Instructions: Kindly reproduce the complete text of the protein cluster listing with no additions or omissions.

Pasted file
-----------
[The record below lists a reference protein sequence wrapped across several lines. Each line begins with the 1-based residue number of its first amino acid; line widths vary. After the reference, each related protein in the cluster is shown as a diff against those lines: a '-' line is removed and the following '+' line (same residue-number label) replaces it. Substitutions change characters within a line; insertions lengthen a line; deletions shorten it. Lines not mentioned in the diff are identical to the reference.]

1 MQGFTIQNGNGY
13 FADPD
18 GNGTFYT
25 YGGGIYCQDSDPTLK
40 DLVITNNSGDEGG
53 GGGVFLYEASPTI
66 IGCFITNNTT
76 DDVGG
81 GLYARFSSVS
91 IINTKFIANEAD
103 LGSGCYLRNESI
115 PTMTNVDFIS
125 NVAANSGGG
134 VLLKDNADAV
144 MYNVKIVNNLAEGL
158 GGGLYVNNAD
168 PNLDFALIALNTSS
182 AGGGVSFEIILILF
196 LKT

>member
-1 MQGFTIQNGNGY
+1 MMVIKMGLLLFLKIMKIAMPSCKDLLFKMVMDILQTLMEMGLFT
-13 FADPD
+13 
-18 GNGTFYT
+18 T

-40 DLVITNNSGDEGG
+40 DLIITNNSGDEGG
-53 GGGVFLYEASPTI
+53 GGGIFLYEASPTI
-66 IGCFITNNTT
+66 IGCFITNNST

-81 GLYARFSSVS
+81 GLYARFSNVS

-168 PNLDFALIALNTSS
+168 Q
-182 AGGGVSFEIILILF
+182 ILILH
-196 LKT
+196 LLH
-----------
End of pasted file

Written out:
[The record below lists a reference protein sequence wrapped across several lines. Each line begins with the 1-based residue number of its first amino acid; line widths vary. After the reference, each related protein in the cluster is shown as a diff against those lines: a '-' line is removed and the following '+' line (same residue-number label) replaces it. Substitutions change characters within a line; insertions lengthen a line; deletions shorten it. Lines not mentioned in the diff are identical to the reference.]

1 MQGFTIQNGNGY
13 FADPD
18 GNGTFYT
25 YGGGIYCQDSDPTLK
40 DLVITNNSGDEGG
53 GGGVFLYEASPTI
66 IGCFITNNTT
76 DDVGG
81 GLYARFSSVS
91 IINTKFIANEAD
103 LGSGCYLRNESI
115 PTMTNVDFIS
125 NVAANSGGG
134 VLLKDNADAV
144 MYNVKIVNNLAEGL
158 GGGLYVNNAD
168 PNLDFALIALNTSS
182 AGGGVSFEIILILF
196 LKT

>member
-1 MQGFTIQNGNGY
+1 MMVIKMGLLLFLKIMKIAMPSCKDLLFKMVMDILQTLMEMGLFT
-13 FADPD
+13 
-18 GNGTFYT
+18 T

-40 DLVITNNSGDEGG
+40 DLIITNNSGDEGG
-53 GGGVFLYEASPTI
+53 GGGIFLYEASPTI
-66 IGCFITNNTT
+66 IGCFITNNST

-81 GLYARFSSVS
+81 GLYARFSNVS

-168 PNLDFALIALNTSS
+168 Q
-182 AGGGVSFEIILILF
+182 ILILH
-196 LKT
+196 LLH